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# How does math relate to photography?

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Photographers use math in a variety of contexts, and they must be comfortable with fractions, geometry and basic arithmetic. For example, when adjusting the aperture of a lens, which determines how much light enters the camera, the photographer must be able to compare fractions to determine which one is larger than the other. Additionally, the framing of shots relies on geometry as well as artistic ability.

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Credit: Digital Camera Magazine / Contributor Future Getty Images

According to Chron, determining the amount of light that the camera allows inside is a complicated process. Three different variables affect the amount of light, and they all counteract each other. The size of the aperture is measured in f-stops, which are the focal length of the lens divided by the aperture opening. When the aperture is large, more light enters the camera. Additionally, the ISO speed determines how quickly the camera reacts to light, while the shutter speed controls how long light is allowed into the lens.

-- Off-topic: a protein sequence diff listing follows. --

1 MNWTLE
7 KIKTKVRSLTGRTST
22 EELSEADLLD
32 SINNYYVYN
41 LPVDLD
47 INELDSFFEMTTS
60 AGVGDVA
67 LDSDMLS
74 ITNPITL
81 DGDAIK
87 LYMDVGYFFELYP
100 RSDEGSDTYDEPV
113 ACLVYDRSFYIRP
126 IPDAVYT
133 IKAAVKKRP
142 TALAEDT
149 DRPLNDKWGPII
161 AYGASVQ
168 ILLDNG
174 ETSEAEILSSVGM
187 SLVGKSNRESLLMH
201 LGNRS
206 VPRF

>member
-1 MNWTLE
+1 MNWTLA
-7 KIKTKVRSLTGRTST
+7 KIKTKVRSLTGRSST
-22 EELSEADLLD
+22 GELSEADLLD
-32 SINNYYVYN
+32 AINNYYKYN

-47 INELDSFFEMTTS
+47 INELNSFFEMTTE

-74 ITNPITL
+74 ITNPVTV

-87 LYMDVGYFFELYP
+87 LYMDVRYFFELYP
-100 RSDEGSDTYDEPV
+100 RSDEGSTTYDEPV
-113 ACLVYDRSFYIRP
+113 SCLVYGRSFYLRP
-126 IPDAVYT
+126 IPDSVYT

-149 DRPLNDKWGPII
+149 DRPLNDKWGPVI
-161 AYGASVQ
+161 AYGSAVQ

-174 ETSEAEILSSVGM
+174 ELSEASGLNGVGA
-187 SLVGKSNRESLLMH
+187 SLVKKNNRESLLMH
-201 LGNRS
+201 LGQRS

When framing a shot, many photographers try to line up the subject with one of several imaginary lines that overlay the shot. Typically, photographers imagine three horizontal lines and three vertical lines crossing the frame. The subject should be placed on one of the junctions that the lines make.

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## Related Questions

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Smart Tutor offers free online math lessons for second graders, including lessons on numbers, operations, measurements and basic geometry. AdaptedMind offers 201 online lessons for second grade math, including basic operations, telling time, comparing coins and an introduction to fractions. JumpStart and Education.com have additional resources for second-grade mathematics.

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Math problems found in the GED exam cover both basic and advanced algebra, averages and rounding, basic operations, sequences, exponents, fractions, square roots, geometry, graphs, measurements, percentages and ratios. According to Kentucky Adult Education, test takers most commonly make mistakes on math problems covering geometry and measurements, reading and interpreting graphs and tables, applying basic math principles and solving problems with mathematical reasoning.

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Aryabhata was an ancient Indian philosopher and astronomer who made a wide variety of contributions, including approximating the value of Pi, asserting that the Earth makes a daily rotation on an axis and describing rules for eclipse calculations. He wrote numerous books in his lifetime, many of which are believed to be lost. He lived from about 476 to 550 A.D.